When American citizens got caught up in the uprising in Syria, the overthrow of governments in Egypt and Libya, the earthquake in Haiti or other overseas crises, they turned to U.S. embassies and consulates for information and assistance.
Michelle Bernier-Toth leads the U.S. Department of State office responsible for helping American consular officials overseas prepare for such emergencies, working continually to improve crisis response and advance the department’s reach and effectiveness through technology, social media and educational tools.
“We’re always getting ready for the next big crisis, getting training out there right now to embassies and consulates to have their plans in place,” said Bernier-Toth, managing director of the Bureau of Consular Affairs’ Office of Overseas Citizens Services.
Part of the groundwork involves gleaning information from past crises and using it to improve, and making sure everyone knows in advance what resources are available from Washington and each other should the worst happen.
“Michelle makes sure those lessons learned are saved in a way that can be shared across teams and task forces so they actually learn from other crises and can be better prepared next time,” said Janice Jacobs, the assistant secretary for consular affairs.
After the devastating earthquake in Haiti, for example, the office learned it needed to change how it gathered information due to the flood of phone calls that inundated embassy and consular offices. The consular task force Bernier-Toth headed came up with an innovative change for collecting and disseminating information to help locate and assist U.S. citizens more effectively.
The public now can connect to the crisis-tracking system in Washington and families can submit photos in their search for loved ones, an innovation that will serve the public better and reduce the burden on understaffed and overwhelmed consular posts.
“We needed to get away from some of the old ways and use modern technology,” said Bernier-Toth.
The department also learned lessons from Haiti on how to operate in a country where the government was completely ineffective, when normally the host government would be the first to respond. The State Department worked with other U.S. agencies to arrange evacuation flights, look for people and bring remains of U.S. citizens killed in the earthquake back to the United States.
“Michelle is very innovative,” Jacobs said. “She is able to work with anyone from any place and effectively get the job done. She’s a tremendous leader.”
For example, during the Egypt crisis, Bernier-Toth’s staff helped with the evacuation of more than 2,300 U.S. citizens and family members in 2011, using the extensive network of travel agents and others in the travel industry. The office holds an annual crisis-management workshop to help airlines prepare for such circumstances.
In addition, Bernier-Toth played a direct role in providing guidance, oversight and direction when the United States evacuated nearly 15,000 U.S. citizens from Lebanon in 2006, protected and assisted citizens in the terrorist attacks in Mumbai in 2008, and the earthquake, tsunami and nuclear emergency in Japan in 2011.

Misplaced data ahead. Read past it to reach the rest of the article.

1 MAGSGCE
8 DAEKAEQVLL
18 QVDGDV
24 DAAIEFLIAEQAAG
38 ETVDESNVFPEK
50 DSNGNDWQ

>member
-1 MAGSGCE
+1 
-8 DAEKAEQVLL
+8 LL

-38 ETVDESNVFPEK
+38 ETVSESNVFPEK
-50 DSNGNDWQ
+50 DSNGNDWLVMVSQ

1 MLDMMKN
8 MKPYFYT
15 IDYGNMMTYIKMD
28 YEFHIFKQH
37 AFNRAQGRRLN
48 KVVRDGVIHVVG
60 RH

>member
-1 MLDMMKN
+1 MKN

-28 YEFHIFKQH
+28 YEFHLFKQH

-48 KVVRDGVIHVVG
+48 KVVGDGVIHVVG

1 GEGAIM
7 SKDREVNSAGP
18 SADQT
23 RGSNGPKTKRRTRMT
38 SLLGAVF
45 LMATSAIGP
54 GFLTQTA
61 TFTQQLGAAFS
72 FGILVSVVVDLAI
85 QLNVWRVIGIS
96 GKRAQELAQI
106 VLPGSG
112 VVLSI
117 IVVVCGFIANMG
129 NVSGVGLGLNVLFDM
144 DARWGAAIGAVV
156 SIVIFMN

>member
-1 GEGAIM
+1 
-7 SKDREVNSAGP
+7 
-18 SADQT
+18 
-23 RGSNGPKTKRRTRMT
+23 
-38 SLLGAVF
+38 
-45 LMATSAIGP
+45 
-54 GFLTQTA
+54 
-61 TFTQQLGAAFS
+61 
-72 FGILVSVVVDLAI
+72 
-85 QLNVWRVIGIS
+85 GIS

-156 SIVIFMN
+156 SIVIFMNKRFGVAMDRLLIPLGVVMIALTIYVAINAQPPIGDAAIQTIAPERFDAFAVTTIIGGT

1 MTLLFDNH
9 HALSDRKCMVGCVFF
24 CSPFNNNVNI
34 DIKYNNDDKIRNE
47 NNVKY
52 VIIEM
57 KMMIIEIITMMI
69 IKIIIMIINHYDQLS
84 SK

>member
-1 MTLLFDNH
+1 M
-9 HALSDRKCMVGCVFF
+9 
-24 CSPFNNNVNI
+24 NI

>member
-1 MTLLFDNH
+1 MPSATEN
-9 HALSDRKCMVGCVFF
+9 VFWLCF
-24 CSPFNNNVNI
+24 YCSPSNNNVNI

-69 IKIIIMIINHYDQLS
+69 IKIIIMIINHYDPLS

Some potential disasters are more predictable than others. Hurricane season begins June 1, and since 2006, Bernier-Toth’s office has held an annual hurricane preparedness workshop, pulling together consular officers and others who assist Americans living in hurricane-prone areas in Central America and the Caribbean.
Bernier-Toth also promotes the government’s social media pages to help keep families in crisis zones informed. During the 2010 earthquake in Chile, for example, the Bureau of Consular Affairs used Twitter and Facebook to inform U.S. citizens about the best way to contact the embassy in Santiago.
“Michelle has been an extraordinarily effective and proactive leader in rendering emergency and other services to thousands of U.S. citizens in distress overseas,” said James Pettit, deputy assistant secretary for Overseas Citizens Services.
Bernier-Toth’s office also shares security information with the public when there is a serious and credible threat so that American citizens residing or traveling abroad can make informed decisions about their activities.
Her office also can help get money to U.S. citizens abroad, repatriate the remains of loved ones, assist victims of crime and help citizens detained in foreign prisons.
Overseas work is often invisible, Pettit said. But Bernier-Toth’s efforts to train employees and improve systems and procedures are crucial for helping those offices that assist Americans who are stuck or in trouble.
“Michelle and her people pull together training and try to get people to anticipate rather than react,” said Michael Kirby, principal deputy assistant secretary for consular affairs.
Kirby added that Bernier-Toth works at all hours to assist when the need arises, as it did recently in Syria. “She’s like the Energizer bunny.”